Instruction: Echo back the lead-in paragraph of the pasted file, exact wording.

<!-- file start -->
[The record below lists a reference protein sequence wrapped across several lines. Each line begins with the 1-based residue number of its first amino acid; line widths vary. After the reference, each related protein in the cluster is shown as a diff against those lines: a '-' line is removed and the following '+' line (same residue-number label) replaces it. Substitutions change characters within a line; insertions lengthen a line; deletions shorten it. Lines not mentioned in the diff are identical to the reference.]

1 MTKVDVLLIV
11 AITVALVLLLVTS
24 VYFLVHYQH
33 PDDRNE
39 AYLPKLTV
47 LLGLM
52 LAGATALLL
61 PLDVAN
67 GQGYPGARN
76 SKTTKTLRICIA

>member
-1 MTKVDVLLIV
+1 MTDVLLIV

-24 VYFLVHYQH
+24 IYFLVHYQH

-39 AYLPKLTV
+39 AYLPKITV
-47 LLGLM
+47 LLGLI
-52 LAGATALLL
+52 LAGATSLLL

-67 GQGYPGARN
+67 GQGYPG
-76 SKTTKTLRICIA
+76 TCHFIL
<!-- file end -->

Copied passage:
[The record below lists a reference protein sequence wrapped across several lines. Each line begins with the 1-based residue number of its first amino acid; line widths vary. After the reference, each related protein in the cluster is shown as a diff against those lines: a '-' line is removed and the following '+' line (same residue-number label) replaces it. Substitutions change characters within a line; insertions lengthen a line; deletions shorten it. Lines not mentioned in the diff are identical to the reference.]